Call for SAPS to act on alleged Madonsela death threats

BY CHARL BOSCH - MAY 9, 2016

The Democratic Alliance (DA) and Congress of the People (Cope) have labelled weekend media reports that a Western Cape gang boss wanted a hit to be carried on Public Protector Thuli Madonsela, as a disturbing threat that needs to be taken seriously.

According to the Sunday Times, an alleged police informant told Madonsela’s office that the boss had been paid R740 000 and even hired three hitmen to kill her in a staged car accident. He also stated that one of the would-be attackers confirmed they were paid R40 000 each to get her rid of Madonsela, and that individuals in the criminal underworld involved in the plot, were aware of her every move.

In an interview with the paper, Madonsela, who was preparing to attend the Cape Town Jazz Festival when she received the message, said she had been left “traumatised” by the claims and even resorted to change her daily routine as the same informant had provided credible information to her before.

“I don't know where this is coming from. I'm leaving office in five months' time. It's probably revenge. I don't know who was behind the alleged plot and what their motives are,” she said.

Speaking in a statement, DA Shadow Minister of Police Zakhele Mbhele said the matter must be treated with urgency, adding that the South African Police Service (SAPS) must account to Parliament on the measures taken to protect the heads of Chapter Nine institutions.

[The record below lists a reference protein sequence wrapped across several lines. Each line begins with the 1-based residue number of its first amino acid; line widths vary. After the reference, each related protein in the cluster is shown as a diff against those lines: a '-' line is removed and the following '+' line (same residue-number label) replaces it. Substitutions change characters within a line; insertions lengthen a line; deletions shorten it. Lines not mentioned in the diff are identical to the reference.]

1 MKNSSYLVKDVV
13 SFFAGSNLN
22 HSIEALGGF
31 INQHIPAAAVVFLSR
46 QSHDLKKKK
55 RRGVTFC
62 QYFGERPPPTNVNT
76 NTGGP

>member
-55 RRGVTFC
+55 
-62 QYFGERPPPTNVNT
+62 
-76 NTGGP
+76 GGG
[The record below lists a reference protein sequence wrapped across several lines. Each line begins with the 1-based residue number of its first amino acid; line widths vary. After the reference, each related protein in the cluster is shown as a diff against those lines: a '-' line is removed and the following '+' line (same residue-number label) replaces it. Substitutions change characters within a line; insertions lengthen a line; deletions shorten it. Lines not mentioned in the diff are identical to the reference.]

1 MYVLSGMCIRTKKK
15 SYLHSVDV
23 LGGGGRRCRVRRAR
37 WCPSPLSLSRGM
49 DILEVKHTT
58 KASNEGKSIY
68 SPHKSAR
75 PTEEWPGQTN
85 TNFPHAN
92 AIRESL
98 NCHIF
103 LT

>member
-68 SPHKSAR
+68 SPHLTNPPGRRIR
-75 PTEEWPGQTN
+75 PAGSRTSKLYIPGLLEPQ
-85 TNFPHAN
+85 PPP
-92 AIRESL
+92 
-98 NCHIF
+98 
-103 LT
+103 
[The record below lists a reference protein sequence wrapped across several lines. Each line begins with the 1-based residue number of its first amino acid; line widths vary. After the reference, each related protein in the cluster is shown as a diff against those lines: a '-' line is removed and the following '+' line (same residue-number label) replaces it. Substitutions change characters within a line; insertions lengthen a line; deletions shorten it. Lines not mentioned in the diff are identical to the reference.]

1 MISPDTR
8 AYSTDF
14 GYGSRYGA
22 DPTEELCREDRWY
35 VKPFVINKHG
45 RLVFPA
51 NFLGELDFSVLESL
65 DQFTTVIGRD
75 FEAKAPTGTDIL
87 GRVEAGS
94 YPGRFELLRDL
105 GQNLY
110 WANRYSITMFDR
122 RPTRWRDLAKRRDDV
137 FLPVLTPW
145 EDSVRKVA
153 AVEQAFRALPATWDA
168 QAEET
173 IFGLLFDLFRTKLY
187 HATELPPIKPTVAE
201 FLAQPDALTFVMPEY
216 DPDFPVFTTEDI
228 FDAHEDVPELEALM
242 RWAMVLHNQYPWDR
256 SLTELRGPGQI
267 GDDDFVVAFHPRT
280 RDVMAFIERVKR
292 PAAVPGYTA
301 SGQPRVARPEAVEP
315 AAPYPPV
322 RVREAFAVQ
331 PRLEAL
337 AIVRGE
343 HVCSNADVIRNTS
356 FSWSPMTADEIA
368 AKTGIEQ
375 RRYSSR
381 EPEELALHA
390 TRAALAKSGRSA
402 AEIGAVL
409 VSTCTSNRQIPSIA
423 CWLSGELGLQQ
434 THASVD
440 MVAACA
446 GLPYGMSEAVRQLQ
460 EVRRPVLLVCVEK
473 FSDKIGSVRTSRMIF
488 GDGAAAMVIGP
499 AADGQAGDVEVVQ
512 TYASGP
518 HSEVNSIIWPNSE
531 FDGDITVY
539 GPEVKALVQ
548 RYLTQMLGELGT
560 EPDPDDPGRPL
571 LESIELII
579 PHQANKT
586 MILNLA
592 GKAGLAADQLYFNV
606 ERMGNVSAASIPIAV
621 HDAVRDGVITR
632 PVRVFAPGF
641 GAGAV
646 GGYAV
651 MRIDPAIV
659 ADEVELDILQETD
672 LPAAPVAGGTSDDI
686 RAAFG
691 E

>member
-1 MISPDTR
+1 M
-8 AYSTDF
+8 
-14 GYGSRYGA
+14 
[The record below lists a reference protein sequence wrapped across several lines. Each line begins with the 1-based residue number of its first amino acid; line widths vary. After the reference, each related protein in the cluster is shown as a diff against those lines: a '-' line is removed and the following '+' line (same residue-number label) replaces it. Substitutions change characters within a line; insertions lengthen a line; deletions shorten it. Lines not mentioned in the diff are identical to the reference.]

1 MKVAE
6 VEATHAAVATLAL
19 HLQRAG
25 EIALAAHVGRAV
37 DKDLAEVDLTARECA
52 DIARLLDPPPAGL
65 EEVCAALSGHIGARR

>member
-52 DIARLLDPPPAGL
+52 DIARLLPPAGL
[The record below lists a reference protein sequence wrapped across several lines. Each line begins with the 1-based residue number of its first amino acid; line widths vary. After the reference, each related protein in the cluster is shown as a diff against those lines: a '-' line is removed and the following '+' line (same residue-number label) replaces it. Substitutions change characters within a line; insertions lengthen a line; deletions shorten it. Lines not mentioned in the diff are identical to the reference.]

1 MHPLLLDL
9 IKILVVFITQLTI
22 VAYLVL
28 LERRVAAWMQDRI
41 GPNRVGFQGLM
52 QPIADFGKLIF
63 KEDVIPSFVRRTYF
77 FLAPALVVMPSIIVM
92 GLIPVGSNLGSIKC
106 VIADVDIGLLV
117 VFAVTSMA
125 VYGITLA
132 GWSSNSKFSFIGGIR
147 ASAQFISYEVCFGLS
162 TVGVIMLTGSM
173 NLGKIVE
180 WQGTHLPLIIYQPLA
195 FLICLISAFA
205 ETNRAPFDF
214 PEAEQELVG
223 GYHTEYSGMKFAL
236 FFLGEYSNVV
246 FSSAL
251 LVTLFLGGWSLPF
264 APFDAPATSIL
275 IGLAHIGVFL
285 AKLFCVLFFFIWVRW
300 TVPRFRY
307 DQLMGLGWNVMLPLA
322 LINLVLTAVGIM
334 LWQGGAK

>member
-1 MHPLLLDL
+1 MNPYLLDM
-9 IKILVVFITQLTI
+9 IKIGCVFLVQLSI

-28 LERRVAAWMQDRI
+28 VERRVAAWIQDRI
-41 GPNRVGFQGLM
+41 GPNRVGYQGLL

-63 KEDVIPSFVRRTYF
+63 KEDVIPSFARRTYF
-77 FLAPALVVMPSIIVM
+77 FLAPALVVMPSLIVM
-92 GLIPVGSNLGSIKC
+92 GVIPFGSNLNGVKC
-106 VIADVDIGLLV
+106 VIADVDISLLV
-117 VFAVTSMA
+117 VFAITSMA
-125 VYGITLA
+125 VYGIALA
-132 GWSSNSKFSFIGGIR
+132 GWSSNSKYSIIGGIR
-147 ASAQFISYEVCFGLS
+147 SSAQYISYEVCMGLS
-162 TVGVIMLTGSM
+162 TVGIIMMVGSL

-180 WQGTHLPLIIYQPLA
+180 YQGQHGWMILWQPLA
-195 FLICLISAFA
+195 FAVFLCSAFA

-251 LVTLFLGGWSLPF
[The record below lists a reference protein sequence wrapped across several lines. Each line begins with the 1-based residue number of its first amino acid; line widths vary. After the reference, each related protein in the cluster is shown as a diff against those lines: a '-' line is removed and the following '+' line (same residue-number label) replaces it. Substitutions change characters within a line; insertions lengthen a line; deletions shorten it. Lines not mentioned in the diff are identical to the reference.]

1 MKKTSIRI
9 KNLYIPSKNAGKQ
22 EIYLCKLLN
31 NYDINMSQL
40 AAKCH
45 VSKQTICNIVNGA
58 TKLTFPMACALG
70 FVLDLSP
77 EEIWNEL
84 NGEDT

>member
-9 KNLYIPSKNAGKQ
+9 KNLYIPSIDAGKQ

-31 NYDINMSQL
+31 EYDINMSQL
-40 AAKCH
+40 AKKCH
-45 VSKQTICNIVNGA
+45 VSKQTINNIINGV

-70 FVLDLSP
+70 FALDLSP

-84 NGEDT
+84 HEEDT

“Our nation’s VIP Protection Unit falls under the SAPS which is duty-bound to ensure that the Public Protector is protected and not intimidated so she may continue to carry out her constitutional functions,” he said.

“It cannot be that the heads of critical institutions in defence of our democracy can have threats made on their lives for acting in manner that is too independent in an effort to root out government corruption wherever it festers”.

Similarly, Cope spokesperson Dennis Bloem said attempts to intimidate Madonsela have become a hallmark of the African National Congress (ANC) for some months, and that her safety needs to be a top consideration until her term in office ends.

“The ruling party sees her as a stumbling block to their freedom to act dishonestly and to abuse power with impunity. They have little appreciation for her work or the enormous difficulties and dangers she faces,” Bloem said.

“However much she is loathed by ANC apparatchiks and leaders, the government must leave no stone unturned to delve into this serious threat on her life. She must remain free and safe, for the little time she has left in office, to act fairly and fearlessly against those who violate the Constitution of our country and who undermine the rule of law”.